Archaeologists from the Ephorate of Antiquities of Larissa have discovered architectural remains of a monumental building at the “Skiathas” site, specifically in an area where a marble threshold and parts of walls could be seen.
According to the Hellenic Ministry of Culture and Sport, the excavation findings suggest that the site is a sanctuary dating back to the Hellenistic period, specifically the 3rd to 2nd century BCE. This sanctuary is constructed using alabaster and local stone. The site, which has been supervised by archaeologist Nektaria Alexiou, has provided valuable insights into the past.
The discovery includes the remnants of a marble threshold, parts of walls, a statue pedestal, a section of a column, and a marble bank leg. Additionally, two marble heads of children, representing a girl and a boy, were unearthed at the site.
The ancient settlement at Skiathas covers an extensive area of 55 acres and features natural fortifications, such as a deep stream to the north, west, and south. This walled settlement is located on a low hill, connecting the Ossa mountain range to the north with the Pelion mountain range to the south. It also stretches eastward to the sea, with rocky shores along the northern Aegean, possibly indicating the presence of two natural ports.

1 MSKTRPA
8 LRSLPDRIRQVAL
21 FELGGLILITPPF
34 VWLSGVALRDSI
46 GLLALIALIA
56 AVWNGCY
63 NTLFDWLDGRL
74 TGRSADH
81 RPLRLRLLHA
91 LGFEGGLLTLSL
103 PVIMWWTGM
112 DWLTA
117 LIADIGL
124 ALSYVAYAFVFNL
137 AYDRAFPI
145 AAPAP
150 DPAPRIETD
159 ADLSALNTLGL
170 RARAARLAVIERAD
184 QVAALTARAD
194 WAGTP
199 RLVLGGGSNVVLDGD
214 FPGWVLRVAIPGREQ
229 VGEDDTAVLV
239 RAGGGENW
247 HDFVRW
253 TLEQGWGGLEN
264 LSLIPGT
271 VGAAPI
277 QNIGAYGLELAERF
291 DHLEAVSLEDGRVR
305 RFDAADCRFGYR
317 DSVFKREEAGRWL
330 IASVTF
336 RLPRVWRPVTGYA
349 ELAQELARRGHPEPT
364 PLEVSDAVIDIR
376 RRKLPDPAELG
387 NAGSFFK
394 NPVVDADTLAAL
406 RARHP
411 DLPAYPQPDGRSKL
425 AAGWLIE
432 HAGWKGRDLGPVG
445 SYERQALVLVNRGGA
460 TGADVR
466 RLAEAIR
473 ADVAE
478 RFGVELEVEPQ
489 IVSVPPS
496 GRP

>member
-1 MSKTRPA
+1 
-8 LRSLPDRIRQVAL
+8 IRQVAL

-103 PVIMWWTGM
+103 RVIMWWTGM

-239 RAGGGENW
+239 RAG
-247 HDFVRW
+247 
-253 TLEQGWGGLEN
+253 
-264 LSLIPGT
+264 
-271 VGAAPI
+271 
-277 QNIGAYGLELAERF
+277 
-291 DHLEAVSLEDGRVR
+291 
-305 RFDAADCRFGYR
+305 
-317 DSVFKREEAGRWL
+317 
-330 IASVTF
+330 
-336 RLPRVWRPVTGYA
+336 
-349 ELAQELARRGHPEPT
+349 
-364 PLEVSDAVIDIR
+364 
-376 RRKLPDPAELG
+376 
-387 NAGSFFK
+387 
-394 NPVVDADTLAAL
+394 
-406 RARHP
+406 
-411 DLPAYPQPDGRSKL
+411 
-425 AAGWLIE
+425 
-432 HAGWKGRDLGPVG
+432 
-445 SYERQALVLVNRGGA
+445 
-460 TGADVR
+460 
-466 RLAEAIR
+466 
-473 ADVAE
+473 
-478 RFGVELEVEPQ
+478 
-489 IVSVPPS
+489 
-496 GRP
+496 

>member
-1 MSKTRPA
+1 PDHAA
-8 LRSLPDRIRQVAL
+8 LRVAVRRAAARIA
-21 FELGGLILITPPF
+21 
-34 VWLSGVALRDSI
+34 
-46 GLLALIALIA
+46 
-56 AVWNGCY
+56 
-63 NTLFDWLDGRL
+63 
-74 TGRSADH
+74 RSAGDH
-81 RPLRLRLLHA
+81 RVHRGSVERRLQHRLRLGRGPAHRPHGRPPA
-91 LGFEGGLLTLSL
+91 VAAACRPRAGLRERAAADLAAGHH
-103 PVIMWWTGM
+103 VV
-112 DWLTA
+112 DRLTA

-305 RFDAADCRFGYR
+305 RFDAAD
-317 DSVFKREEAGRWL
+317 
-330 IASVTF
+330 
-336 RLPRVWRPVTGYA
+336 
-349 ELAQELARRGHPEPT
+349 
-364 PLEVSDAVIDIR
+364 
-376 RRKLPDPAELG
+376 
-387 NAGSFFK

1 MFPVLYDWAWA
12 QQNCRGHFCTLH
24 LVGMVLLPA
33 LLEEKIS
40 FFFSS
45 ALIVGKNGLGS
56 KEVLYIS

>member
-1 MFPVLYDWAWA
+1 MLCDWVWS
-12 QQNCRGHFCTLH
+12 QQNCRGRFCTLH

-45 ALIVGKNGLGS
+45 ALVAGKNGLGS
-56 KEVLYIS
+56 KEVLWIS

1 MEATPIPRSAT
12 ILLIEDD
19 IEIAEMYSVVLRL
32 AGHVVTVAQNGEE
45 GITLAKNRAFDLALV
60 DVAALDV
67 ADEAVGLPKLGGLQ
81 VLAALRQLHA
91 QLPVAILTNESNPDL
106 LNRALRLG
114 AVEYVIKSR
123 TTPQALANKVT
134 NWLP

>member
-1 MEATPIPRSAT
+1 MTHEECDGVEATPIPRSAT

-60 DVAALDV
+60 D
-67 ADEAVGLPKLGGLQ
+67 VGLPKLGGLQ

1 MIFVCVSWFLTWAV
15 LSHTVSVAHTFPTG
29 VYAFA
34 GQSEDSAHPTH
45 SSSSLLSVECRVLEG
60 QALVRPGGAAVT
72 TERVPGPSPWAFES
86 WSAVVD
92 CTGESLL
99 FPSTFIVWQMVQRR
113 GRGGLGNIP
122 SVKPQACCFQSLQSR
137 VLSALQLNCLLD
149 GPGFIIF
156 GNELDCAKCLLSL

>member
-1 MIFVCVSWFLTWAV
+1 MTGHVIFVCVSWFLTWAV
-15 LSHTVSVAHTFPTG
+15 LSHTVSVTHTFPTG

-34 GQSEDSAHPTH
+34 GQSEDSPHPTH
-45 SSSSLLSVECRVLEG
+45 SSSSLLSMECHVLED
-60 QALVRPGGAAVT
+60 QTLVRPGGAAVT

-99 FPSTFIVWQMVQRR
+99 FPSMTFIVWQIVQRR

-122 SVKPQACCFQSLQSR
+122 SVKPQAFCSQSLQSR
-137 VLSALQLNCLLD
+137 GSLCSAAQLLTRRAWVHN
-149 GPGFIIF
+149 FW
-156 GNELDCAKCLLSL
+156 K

Interestingly, this marks the first discovery of a building outside the city walls of this ancient settlement. In addition to the Hellenistic-era structure, a square tower from the Byzantine period has been investigated.
The ongoing research at Skiathas is expected to provide answers to significant archaeological questions about this coastal area, which is rich in antiquities. This discovery adds to the understanding of the cultural and historical importance of the region, showcasing the deep connections of the past to the present.
Excavations have also uncovered a variety of artifacts, including iron nails, an iron arrowhead, bronze rings, copper bottle pieces, lead objects, and Thessalian and Macedonian coins. The finds paint a picture of life in this area during the Hellenistic period.
In addition to the metal artifacts, numerous clay objects were discovered, including clay cloth weights, clay lamps, drinking containers, and remnants of commercial amphorae. Among the clay fragments were seal tiles inscribed with the names of ceramic workshop owners, further linking Skiathas to the ancient city of Magnesia Melivoia. This archaeological site has proven to be a treasure trove of historical and cultural significance.